The state of Pakistan is facing the most difficult and unmanageable time of its history. Terrorism and religious extremism have been damaging the socio-political structure of Pakistan, its relations in the region and across the globe, or the last few years. The recent floods have escalated some of the problems, thousands have lost their lives, millions have been displaced, crops of cotton, rice, sugarcane and tobacco, worth of billions rupees, have been destroyed, and many cities and villages have been washed out. Although the natural disasters are beyond human control, the recent flooding has exposed the state’s incapacity even to minimise the devastations. The people of Pakistan looks like a rabble and the concept of a nation has not
been emerged yet. The institutions which are responsible to achieve it, are struggling to gain superiority and authority over each other.
Once Mohtarima Fatimah Jinnah (younger sister of Mr. Jinnah) said, “The story of Pakistan was a story of the ideals of equality, fraternity and social and economic justice”. Mrs Hilary Clinton, US Foreign Secretary, in her recent message says, “Since gaining independence in 1947, the people of Pakistan have been writing that story, one day at a time. And the Pakistani people will continue to write the story that began 63 years ago.”
Sixty three years back, on 14th of August, Pakistan came into being; however a vast majority of Pakistanis do not have a real experience of freedom. Since independence a small elite minority is enjoying-rather over enjoying itself, while the ‘Independence Day’ to a deprived majority is not more than the day of separation from the Indian Subcontinent. The people, who have memories of pre-partitions period, regard the British period as a golden time. The present political, social and economical scenario depicts a despairing picture of Pakistan. Who is responsible? Religious extremists would blame the West, political parties blame each other, some democrats will point out the military interventions, liberal and secular groups will criticise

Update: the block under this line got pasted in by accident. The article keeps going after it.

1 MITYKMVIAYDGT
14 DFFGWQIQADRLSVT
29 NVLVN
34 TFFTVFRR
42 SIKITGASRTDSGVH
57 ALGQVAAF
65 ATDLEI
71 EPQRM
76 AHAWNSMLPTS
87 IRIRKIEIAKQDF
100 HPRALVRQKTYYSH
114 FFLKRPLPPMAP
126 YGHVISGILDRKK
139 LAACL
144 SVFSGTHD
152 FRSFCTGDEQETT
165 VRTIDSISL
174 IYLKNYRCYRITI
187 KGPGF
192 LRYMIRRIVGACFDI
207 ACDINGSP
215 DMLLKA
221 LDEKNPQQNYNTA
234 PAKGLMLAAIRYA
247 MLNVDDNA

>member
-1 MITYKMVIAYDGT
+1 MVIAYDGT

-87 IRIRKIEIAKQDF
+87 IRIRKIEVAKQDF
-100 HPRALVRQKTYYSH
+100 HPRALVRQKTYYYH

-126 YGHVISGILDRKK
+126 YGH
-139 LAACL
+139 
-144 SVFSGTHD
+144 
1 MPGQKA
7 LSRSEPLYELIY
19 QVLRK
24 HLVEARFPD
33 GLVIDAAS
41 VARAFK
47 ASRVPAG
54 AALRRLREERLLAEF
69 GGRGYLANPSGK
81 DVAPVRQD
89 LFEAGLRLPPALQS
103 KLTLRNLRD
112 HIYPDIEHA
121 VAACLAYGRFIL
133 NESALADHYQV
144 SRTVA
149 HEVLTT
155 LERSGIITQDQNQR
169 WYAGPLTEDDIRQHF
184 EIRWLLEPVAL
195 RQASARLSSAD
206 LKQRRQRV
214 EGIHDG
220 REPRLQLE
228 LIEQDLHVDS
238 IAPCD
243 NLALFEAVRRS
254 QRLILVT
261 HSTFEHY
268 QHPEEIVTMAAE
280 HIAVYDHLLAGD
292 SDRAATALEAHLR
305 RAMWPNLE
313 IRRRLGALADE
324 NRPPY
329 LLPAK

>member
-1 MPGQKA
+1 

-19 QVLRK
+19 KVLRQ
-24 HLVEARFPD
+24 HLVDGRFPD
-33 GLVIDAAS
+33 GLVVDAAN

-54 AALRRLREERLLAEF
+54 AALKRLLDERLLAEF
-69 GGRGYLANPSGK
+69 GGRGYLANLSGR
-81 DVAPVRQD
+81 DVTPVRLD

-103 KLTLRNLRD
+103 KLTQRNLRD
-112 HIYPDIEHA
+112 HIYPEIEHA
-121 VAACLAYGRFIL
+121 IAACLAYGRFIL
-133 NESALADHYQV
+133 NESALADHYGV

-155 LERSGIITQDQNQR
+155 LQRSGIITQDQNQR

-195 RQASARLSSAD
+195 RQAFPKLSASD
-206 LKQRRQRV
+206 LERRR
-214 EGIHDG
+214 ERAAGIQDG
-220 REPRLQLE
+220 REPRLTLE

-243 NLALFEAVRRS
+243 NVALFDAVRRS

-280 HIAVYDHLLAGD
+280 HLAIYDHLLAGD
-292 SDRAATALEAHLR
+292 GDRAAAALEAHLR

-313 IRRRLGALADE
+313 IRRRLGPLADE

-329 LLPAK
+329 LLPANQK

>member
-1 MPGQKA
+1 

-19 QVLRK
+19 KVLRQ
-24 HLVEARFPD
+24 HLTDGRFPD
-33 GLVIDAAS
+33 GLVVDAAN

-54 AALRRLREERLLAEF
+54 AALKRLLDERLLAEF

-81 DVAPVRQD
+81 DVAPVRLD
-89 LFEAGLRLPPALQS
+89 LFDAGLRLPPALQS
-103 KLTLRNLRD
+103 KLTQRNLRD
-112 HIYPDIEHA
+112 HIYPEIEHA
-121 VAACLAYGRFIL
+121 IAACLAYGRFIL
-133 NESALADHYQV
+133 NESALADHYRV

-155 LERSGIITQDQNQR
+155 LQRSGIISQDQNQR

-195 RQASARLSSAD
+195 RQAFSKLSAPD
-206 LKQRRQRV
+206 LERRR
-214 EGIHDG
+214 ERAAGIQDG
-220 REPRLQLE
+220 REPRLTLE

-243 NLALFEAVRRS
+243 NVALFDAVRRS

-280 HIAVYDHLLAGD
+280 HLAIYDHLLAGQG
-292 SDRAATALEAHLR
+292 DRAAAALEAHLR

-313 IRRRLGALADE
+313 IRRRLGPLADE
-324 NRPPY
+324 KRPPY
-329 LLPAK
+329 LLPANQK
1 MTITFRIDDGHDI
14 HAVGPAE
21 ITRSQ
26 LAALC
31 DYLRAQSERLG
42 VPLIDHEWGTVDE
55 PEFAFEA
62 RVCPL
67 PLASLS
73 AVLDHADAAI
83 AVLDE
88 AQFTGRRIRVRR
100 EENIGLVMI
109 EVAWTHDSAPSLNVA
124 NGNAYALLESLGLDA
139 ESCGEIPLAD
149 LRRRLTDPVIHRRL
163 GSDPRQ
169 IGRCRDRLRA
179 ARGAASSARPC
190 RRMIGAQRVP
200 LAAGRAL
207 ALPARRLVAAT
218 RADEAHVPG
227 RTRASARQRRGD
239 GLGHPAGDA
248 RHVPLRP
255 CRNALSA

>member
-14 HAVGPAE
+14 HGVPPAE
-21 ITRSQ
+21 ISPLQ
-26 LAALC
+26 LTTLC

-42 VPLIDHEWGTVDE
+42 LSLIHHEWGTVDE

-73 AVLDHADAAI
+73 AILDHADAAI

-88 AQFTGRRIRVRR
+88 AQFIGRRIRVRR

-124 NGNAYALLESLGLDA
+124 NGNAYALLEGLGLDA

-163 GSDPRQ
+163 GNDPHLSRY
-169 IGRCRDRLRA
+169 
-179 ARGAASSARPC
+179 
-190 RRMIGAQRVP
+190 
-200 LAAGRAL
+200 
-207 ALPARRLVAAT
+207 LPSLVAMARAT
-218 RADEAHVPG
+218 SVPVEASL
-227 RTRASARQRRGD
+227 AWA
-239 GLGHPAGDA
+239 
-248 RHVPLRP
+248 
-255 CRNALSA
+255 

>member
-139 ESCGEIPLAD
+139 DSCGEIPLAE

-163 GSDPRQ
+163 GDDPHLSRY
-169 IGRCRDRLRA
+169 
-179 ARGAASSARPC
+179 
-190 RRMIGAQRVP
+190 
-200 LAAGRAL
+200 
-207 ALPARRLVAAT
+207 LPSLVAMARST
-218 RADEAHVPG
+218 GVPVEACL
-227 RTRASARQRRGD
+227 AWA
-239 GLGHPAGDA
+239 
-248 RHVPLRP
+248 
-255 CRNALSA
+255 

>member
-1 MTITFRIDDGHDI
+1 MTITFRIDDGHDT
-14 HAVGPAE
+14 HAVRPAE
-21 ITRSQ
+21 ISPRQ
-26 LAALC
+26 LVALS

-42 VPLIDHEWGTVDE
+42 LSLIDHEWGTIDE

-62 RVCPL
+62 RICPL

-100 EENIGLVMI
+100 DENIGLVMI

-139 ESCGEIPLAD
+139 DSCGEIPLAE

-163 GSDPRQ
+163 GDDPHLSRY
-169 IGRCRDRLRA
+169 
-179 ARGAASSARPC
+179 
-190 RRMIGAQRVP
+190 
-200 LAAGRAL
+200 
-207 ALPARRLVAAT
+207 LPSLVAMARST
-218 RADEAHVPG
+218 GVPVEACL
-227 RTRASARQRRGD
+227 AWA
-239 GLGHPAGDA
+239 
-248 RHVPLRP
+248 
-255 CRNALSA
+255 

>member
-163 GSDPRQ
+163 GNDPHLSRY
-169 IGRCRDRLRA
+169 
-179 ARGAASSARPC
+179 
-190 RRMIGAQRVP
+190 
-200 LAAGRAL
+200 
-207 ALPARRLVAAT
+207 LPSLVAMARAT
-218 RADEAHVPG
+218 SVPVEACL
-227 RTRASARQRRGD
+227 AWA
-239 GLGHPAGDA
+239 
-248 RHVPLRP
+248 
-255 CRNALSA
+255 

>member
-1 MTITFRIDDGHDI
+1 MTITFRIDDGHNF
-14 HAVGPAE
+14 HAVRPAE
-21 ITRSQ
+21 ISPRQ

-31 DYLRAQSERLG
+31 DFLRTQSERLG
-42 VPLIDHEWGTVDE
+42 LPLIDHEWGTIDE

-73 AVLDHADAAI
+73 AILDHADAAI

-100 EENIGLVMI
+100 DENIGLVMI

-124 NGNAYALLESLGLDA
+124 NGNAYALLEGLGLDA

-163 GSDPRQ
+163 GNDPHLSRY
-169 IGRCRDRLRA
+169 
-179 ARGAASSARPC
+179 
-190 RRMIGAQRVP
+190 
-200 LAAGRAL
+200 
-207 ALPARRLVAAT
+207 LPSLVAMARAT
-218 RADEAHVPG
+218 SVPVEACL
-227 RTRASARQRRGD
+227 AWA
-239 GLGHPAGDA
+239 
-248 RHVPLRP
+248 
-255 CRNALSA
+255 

the Islamisation, minorities will mention the arrogance-rather persecution – of the majority community, and friends of Pakistan and the international community will refer to the insincerity and lack of commitment of the political leadership and the government. These all are valid observations, however Pakistan as country has no vision-rather has lost the vision which was given by its founder, Mohammed Ali Jinnah, who In his opening speech, on 11th August 1947, to the Constituent Assembly, said:
“You are free; you are free to go to your temples, you are free to go to your mosques or to any other place or worship in this State of Pakistan. You may belong to any religion or caste or creed that has nothing to do with the business of the State.”
He in particular highlighted the democratic features of England in his speech said, “Now I think we should keep that in front of us as our ideal and you will find that in course of time Hindus would cease to be Hindus and Muslims would cease to be Muslims, not in the religious sense, because that is the personal
faith of each individual, but in the political sense as citizens of the State.”
One of the foremost poets in the Indian sub-continent, Faiz Ahmed Faiz (1911-1984) studied philosophy and English literature, but poetry and politics preoccupied him more than anything else, writing poetry that always antagonizes the ruling elite and challenges feudal values. In the 1930s Faiz Ahmed Faiz married a British woman, Alys Faiz. He had to go to jail repeatedly during both colonial and postcolonial times in Pakistan because of his liberal thoughts. He says,
If they snatch my ink and pen
I should not complain,
For I have dipped my fingers
In the blood of my heart.
I should not complain
Even if they seal my tongue,
For every ring of my chain
Is a tongue ready to speak.
(Revd Rana Youab Khan is International Inter Faith Dialogues Assistant at Lambeth Palace , London)